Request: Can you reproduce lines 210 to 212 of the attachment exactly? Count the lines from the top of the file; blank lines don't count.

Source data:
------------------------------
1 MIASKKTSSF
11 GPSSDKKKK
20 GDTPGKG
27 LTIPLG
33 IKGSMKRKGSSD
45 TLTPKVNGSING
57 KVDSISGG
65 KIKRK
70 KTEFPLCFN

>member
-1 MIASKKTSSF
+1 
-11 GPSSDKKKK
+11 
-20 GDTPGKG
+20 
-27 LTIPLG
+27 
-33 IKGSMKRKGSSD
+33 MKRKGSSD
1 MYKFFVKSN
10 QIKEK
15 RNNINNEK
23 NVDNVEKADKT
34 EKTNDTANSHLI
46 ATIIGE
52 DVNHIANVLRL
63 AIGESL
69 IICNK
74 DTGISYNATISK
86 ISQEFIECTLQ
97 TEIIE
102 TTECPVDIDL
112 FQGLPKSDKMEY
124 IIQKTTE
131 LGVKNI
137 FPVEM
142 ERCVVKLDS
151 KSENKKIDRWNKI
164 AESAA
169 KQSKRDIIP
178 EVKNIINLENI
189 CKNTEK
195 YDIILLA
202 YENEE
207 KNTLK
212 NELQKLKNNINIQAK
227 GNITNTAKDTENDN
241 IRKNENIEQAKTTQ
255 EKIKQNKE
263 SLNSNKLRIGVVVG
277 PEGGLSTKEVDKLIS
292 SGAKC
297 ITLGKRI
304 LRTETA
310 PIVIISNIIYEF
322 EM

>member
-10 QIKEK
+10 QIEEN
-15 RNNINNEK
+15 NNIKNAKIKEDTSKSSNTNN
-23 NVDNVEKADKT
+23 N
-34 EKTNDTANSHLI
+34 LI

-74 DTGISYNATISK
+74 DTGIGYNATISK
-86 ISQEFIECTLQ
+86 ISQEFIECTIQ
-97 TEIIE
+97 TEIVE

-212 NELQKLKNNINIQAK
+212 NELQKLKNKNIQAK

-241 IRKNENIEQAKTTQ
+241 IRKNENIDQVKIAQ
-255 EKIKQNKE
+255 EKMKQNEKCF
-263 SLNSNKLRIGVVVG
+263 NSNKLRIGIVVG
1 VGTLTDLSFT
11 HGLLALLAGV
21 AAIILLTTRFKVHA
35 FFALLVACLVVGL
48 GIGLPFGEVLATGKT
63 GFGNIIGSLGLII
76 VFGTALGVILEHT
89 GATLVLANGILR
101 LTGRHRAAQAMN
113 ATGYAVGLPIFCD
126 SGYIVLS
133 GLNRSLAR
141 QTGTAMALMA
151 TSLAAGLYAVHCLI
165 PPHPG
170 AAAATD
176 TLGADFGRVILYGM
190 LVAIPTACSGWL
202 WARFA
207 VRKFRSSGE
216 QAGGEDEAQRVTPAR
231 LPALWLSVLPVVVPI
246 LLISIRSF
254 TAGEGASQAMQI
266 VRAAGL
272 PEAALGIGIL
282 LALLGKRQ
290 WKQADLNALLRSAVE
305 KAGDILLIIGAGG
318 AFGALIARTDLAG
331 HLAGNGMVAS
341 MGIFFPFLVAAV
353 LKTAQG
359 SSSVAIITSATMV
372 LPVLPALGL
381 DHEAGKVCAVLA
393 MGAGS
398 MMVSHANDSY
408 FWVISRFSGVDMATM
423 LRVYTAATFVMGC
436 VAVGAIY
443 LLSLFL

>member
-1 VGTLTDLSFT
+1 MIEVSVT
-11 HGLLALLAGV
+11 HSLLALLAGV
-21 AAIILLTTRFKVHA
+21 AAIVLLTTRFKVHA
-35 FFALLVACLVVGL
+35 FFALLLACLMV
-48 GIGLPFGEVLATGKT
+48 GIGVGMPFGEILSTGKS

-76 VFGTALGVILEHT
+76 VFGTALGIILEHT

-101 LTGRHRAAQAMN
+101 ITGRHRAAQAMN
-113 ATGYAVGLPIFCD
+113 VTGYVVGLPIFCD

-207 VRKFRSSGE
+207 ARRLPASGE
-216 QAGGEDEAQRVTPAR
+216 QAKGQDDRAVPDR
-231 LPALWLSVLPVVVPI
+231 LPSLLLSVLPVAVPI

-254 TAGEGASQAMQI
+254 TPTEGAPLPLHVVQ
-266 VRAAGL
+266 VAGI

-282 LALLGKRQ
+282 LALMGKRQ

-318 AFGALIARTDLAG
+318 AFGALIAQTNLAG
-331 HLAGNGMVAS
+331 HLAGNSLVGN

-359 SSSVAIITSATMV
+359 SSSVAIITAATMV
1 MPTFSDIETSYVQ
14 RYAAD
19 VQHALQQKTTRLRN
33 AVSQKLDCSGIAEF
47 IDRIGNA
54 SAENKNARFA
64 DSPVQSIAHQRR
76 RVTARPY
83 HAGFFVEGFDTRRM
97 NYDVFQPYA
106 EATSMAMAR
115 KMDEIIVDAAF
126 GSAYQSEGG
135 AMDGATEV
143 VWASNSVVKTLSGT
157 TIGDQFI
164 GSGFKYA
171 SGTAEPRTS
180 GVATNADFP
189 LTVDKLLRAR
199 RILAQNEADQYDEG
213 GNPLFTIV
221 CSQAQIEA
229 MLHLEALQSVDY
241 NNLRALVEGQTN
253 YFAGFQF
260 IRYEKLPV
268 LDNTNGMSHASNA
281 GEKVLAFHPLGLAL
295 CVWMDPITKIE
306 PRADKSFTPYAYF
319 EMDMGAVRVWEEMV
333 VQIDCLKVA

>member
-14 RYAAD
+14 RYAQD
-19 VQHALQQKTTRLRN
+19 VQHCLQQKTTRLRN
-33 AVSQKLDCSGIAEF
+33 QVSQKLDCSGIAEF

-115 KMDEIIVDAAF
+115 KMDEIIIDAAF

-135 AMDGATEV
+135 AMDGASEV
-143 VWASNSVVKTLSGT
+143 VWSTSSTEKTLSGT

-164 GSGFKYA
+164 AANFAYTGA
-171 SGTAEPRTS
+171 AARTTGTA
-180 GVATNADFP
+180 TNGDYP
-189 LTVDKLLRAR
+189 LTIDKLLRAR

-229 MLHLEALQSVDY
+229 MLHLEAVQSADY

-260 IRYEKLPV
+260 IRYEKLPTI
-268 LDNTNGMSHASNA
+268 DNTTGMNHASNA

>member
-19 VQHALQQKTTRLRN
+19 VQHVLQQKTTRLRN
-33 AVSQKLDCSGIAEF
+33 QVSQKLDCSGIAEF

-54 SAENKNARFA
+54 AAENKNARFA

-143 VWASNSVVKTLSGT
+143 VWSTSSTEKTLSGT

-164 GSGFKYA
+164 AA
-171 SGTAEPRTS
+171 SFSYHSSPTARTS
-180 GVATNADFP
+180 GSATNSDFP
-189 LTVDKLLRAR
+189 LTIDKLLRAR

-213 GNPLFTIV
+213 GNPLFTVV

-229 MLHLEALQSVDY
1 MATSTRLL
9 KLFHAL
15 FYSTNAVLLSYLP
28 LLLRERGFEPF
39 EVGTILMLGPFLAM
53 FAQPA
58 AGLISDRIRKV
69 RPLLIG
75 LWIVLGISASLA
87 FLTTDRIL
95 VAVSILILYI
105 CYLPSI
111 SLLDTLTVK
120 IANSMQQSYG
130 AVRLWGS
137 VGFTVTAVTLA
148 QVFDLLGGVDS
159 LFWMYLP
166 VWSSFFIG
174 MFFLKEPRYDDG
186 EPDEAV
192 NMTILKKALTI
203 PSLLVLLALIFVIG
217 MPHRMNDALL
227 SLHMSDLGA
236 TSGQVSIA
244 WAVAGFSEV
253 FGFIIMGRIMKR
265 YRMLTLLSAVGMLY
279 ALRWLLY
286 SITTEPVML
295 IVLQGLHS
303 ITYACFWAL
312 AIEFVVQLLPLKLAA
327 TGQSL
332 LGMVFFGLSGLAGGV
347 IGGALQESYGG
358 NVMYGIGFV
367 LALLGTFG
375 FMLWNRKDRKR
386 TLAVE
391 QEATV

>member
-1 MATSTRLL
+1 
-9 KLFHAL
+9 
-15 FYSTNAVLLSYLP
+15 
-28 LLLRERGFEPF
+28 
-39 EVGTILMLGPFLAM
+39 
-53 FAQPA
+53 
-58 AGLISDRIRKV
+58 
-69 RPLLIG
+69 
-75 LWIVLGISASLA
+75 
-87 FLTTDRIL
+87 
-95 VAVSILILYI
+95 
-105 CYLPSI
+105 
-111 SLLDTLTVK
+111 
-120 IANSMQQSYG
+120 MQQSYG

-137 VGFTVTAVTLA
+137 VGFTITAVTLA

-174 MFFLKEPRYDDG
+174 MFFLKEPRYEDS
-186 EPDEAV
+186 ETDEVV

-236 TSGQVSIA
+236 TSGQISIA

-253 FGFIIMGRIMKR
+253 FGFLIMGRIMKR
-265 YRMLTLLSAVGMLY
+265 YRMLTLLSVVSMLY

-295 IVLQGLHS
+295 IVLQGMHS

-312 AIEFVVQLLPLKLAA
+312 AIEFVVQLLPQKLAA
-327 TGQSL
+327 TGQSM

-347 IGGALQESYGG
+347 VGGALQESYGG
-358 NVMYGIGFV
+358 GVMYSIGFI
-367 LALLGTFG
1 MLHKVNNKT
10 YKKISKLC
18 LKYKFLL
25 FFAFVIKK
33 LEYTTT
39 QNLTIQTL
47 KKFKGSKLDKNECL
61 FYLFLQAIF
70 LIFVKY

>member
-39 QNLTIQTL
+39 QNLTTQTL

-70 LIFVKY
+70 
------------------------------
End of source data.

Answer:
-189 LTVDKLLRAR
+189 LTIDKLLRAR

-229 MLHLEALQSVDY